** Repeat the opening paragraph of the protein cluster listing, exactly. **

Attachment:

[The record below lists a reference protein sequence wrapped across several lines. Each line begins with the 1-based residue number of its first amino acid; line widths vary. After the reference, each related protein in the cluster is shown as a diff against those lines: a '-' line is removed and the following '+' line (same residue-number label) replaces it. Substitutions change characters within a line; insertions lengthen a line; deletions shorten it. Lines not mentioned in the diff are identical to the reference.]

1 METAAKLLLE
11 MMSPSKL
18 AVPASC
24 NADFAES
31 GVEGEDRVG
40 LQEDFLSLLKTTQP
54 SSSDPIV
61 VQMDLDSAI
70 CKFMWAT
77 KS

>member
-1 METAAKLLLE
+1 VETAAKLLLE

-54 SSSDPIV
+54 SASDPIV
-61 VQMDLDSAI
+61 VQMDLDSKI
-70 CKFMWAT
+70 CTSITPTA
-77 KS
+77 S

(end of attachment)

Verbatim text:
[The record below lists a reference protein sequence wrapped across several lines. Each line begins with the 1-based residue number of its first amino acid; line widths vary. After the reference, each related protein in the cluster is shown as a diff against those lines: a '-' line is removed and the following '+' line (same residue-number label) replaces it. Substitutions change characters within a line; insertions lengthen a line; deletions shorten it. Lines not mentioned in the diff are identical to the reference.]